Friday, October 29, 2021

Radical reform of Mental Heath Act

Several of the posts on this blog over the last few years have been on reform of the Mental Health Act in England and Wales, following the independent review chaired by Simon Wessely (see previous post) and the consultation by the UK government on a White paper (see another previous post). Scotland is pursuing its own reforms (see previous post). 

Involuntary mental health treatment must be implemented respecting people’s dignity and their civil and political rights. Complete removal of compulsion, if it can be achieved, will have to be progressively realised, and it should be possible to do this so that it is compliant with the United Nations Convention on the Rights of Persons with Disabilities (UNCRPD). Risk in mental health services is not necessarily best managed by increasing coercion (see eg. previous post).

A new Bill is likely to be presented to parliament next year. The government has decided there will not be a draft Bill for pre-legislative scrutiny. This may be unfortunate as there is apparently considerable uncertainty about the development of policy proposals (see my summary of White paper and government's response to consultation). I fear the Bill may not even go as far as the White paper if there is not sufficient discussion. For example, it's not clear to me how family interests will be protected if the Nominated Person replacing the Nearest Relative is not a family member. Nor do I think it is necessarily sensible to extend holding powers to Accident and Emergency departments. I have deliberately chosen examples which may have appeared to be simple and uncontroversial to show that as far as I can see multiple issues still need to be resolved. How learning disability and autism may no longer be considered as mental disorders for treatment (see eg. another previous post) would be an example of a more complex unresolved problem.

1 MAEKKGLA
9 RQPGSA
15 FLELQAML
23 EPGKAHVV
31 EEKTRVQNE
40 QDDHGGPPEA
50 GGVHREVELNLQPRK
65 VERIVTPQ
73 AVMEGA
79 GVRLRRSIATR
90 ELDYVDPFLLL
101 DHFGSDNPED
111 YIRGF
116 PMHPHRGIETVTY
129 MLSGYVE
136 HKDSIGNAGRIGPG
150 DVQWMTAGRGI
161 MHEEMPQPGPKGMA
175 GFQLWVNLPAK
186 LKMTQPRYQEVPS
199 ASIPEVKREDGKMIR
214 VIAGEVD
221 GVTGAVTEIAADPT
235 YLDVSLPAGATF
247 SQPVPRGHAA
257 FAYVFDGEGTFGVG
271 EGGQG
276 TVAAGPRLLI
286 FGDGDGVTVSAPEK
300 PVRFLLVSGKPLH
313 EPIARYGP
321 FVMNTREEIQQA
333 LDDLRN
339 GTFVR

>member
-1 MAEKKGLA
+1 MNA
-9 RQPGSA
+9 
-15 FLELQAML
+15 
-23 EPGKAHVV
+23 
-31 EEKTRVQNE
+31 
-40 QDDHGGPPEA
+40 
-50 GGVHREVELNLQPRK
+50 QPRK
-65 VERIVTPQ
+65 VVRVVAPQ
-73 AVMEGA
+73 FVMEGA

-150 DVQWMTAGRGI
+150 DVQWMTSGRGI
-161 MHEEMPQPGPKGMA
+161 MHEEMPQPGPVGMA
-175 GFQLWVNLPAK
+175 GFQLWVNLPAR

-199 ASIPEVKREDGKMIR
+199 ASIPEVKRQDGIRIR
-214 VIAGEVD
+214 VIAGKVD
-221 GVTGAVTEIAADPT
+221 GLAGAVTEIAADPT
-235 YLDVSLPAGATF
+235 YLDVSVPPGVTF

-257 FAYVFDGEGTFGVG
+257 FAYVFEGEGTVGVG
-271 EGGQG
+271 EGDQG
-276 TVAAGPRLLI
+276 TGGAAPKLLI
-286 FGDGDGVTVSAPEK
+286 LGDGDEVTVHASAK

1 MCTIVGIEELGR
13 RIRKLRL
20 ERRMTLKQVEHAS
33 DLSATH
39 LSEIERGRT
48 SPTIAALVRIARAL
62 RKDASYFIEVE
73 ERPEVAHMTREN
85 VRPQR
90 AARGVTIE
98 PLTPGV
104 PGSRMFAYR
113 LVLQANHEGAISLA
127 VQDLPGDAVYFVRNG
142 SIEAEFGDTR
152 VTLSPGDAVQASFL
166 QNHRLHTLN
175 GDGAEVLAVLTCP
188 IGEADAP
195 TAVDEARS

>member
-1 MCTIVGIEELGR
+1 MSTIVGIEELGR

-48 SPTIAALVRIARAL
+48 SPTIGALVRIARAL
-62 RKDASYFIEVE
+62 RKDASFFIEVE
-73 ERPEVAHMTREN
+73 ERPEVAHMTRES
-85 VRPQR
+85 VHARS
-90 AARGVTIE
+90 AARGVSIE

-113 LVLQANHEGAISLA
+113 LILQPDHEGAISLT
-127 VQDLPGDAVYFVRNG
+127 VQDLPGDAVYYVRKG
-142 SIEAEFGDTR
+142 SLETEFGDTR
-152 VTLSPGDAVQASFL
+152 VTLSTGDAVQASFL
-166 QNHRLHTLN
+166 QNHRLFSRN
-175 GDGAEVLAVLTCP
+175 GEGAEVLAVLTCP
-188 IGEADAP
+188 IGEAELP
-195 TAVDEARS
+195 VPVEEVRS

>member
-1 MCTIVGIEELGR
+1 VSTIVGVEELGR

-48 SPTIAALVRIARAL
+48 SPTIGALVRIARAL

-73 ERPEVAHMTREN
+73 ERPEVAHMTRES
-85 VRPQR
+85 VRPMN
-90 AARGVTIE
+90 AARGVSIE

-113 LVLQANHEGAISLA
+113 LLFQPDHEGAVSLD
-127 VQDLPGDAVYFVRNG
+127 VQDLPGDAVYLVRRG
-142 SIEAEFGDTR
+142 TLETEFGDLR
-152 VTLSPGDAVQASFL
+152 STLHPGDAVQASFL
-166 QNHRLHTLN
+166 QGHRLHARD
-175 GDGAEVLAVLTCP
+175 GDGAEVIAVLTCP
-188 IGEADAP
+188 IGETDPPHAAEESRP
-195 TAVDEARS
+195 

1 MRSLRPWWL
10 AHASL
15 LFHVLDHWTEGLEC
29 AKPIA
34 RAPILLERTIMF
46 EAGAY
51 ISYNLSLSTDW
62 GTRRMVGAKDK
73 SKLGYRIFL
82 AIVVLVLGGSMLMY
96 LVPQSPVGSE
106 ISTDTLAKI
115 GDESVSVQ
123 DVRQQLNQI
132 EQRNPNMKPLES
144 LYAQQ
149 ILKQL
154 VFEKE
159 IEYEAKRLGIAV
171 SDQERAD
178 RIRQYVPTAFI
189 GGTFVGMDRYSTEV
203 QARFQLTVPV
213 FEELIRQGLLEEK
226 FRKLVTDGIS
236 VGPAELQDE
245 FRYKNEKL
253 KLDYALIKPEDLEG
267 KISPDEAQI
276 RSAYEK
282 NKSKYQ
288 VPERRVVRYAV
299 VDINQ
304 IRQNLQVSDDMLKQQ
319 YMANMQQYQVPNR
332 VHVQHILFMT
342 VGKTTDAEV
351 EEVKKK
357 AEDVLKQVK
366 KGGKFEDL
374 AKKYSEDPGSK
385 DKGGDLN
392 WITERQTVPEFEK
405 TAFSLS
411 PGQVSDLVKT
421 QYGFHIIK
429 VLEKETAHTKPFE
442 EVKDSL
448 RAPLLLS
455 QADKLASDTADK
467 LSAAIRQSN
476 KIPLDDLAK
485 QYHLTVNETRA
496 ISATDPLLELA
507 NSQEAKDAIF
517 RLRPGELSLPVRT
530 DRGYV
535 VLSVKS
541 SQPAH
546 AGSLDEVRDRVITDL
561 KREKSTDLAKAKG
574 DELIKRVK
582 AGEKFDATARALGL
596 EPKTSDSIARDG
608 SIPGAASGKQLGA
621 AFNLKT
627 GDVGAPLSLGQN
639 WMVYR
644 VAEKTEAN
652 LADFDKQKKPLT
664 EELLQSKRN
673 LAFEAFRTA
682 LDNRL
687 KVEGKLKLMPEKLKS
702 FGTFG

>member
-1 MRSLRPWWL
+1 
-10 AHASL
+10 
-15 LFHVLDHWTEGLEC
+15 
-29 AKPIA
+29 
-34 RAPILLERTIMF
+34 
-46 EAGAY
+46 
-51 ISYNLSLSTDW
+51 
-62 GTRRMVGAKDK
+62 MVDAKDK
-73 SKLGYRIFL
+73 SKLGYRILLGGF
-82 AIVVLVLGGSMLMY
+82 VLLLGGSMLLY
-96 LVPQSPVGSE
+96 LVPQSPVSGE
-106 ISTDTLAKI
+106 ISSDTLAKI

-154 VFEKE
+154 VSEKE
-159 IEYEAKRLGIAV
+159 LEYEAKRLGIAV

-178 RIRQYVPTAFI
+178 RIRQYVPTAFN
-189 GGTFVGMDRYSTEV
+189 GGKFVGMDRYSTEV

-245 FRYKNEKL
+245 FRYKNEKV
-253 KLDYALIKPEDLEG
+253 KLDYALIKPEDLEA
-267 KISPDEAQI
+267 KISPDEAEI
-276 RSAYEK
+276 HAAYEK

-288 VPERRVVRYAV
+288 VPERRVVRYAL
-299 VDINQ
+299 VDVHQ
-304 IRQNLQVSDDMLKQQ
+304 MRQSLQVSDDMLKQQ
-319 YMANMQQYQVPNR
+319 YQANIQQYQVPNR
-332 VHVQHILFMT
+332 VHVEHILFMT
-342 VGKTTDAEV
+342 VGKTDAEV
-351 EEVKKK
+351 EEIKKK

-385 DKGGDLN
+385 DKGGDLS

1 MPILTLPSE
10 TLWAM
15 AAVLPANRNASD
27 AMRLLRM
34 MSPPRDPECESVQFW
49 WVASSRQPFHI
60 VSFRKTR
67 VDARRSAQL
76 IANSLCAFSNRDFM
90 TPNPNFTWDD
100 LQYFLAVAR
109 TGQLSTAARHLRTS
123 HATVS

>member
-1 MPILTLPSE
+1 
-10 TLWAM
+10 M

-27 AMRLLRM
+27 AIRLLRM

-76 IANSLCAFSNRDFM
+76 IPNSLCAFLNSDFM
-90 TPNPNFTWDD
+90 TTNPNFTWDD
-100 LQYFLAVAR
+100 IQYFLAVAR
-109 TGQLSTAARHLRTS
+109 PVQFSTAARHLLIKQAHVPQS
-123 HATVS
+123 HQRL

Particular issues I have been promoting on this blog include:-

  1. Expanding Mental Health Tribunal powers to decisions about treatment as well as detention (see eg. previous post)
  2. Considering a national advocacy service to include Independent Mental Health Advocates (IMHAs), mental health lawyers and independent experts (see previous post)
  3. Repealing Community Treatment Orders (CTOs) (see eg. previous post)
  4. Abolishing Second Opinion Approved Doctors (SOADs) (see eg. previous post) and
  5. Prohibiting civil detentions (part II cases) to secure facilities (see eg. previous post)

I understand that the government does not want to reopen issues about reform of the Mental Health Act considering the protest caused by what was supposed to have been a root and branch reform of the Act producing a green paper in 1999 that led to the compromise of the 2007 amendments (see eg. letter from my MP at the time). Nonetheless I do think there are fundamental issues about the rights of people with mental health problems that do need proper debate.

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